smoke billowing from factories behind river

Smoke billows from chemical plants in Baton Rouge, Louisiana, in 2013. "Cancer Alley," a concentration of petrochemical plants amid residential homes, runs along the Mississippi River from Baton Rouge to New Orleans.

(Photo: Giles Clarke/Getty Images)

'People Are Dying': Air in 'Cancer Alley' Louisiana More Toxic Than Previously Thought

Ethylene oxide, a carcinogenic gas, is nine times more prevalent than the EPA estimated, a study shows. And inside petrochemical plants, workers are likely subjected to much higher concentrations, an author said.

The presence of a dangerous chemical in the air of southeast Louisiana's "Cancer Alley," which has a substantial Black population, is far greater than the U.S. Environmental Protection Agency estimated and exceeds safe limits, a study published Tuesday found.

The levels of ethylene oxide, exposure to which can cause lung, breast, or other cancers, are nine times higher than the EPA estimated, the study, which was published in the journal Environmental Science & Technology, shows. Ethylene oxide is a gas used in plastic production and in the sterilization of medical equipment. Long-term exposure is exceptionally dangerous: The EPA regards it as unsafe, due to cancer risk, at a level above about 11 parts per trillion (ppt) in the air.

The new study found that the gas' presence averaged about 31 ppt in Cancer Alley, and was far higher in certain locations within the industrial corridor, which runs alongside the Mississippi River from Baton Rouge to New Orleans. In each of the census tracts the researchers studied, the level of the gas was higher than the EPA had estimated for that area, in most cases significantly, with a median discrepancy of about 21 ppt.

"We expected to see ethylene oxide in this area," Peter DeCarlo, an associate professor at Johns Hopkins University and an author of the study, toldThe Guardian, noting that it was "worrisome," especially for children. "But we didn't expect the levels that we saw, and they certainly were much, much higher than EPA's estimated levels."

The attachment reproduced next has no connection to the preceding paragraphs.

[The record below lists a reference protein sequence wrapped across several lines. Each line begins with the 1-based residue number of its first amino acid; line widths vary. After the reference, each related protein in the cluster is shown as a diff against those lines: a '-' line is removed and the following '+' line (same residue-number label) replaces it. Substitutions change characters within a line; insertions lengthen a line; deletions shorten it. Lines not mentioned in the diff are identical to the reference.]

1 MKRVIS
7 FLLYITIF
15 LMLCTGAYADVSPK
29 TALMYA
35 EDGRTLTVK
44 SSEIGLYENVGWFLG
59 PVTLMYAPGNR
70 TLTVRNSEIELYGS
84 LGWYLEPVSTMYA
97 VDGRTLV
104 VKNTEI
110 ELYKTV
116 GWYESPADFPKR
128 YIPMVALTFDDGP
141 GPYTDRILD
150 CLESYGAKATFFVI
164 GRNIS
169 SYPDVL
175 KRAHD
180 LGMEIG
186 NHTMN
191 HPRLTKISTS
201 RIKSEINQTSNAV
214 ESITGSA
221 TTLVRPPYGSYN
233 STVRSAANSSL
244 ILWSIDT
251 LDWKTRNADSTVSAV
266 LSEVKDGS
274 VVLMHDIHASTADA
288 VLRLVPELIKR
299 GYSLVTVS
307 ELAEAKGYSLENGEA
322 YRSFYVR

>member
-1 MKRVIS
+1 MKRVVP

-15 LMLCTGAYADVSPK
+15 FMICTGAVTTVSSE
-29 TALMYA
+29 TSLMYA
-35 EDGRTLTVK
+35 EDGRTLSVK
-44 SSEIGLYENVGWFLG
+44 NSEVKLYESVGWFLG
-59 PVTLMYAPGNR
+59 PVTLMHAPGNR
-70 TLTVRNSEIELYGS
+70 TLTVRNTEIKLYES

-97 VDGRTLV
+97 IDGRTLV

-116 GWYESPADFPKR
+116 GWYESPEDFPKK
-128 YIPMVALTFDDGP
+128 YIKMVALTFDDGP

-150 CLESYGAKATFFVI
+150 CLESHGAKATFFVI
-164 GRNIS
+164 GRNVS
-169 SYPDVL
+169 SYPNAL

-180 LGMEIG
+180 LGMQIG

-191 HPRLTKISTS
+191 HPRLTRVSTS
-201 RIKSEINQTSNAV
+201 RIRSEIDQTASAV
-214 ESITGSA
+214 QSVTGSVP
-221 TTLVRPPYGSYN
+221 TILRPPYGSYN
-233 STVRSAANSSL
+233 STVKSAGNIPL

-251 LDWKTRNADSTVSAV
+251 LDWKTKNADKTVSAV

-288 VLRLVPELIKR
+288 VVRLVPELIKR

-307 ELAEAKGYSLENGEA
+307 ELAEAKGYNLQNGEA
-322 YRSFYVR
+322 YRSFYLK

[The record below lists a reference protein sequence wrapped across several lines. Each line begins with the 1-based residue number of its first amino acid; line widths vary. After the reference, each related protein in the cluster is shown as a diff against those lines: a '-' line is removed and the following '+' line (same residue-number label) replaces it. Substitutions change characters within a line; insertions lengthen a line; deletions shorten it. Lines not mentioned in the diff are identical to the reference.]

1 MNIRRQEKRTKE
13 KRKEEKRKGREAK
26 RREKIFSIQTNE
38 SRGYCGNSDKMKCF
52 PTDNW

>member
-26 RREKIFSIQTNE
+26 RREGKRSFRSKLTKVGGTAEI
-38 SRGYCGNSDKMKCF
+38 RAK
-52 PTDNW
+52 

Concentrations of ethylene oxide could be much higher "inside the fenceline" of petrochemical plants—areas which couldn't be studied—where workers are "getting much, much higher concentrations over the course of their day," DeCarlo toldGrist.

People in Cancer Alley are nearly twice as likely to get cancer as other Americans, and ethylene oxide accounts for most of the known carcinogenic risk there, roughly 68%, if EPA estimates are correct. "The fact that so much of the environmental risk in this area seems to come from a single chemical is remarkable," the study authors wrote.

DeCarlo said this is why the authors deemed it important to study the amount of ethylene oxide in the air there. However, he cautioned that ethylene oxide is far from the only problem.

"The reality is people aren't just breathing ethylene oxide, they are breathing a whole soup of chemicals," he told The Guardian. "When you start to add everything up it becomes a much more problematic picture."

The risk to human health is likely not limited to facilities that are emitting ethylene oxide, as the researchers found plumes of gas that were miles long. East Ascension High School in Gonzales, Louisiana, is about five miles from an ethylene oxide hotspot, the study notes.

In 2021, United Nations experts called for an end to environmental racism in Cancer Alley, and the organization's special rapporteur on the issue of human rights called the area a "sacrifice zone" the following year. In January, Human Rights Watch released a report on systemic injustice there.

Sharon Lavigne, the founder of Rise St. James, a community organization in St. James Parish, said the findings were a "step in the right direction" but must lead to accountability and change.

"These monitors are good, but in the meantime, people are dying," she toldGrist.

Earlier this year, the EPA announced new ethylene oxide rules that could cut Louisiana emissions of the gas by nearly 80%—"the first time that federal regulations for chemical plants have been updated in decades," Gristreported in April. Cancer Alley had been among the places that EPA Administrator Michael Regan visited on his 2021 "Journey to Justice" tour. Yet the new study may lead to calls for further action.

"The EPA's new rule was necessary but should only be the start of how we begin to make things right here," Heather McTeer Toney, who leads a Bloomberg Philanthropies campaign to end petrochemical plant expansion, told Grist. "I'm hopeful to see levels go down, but the data suggest we have a long way to go."

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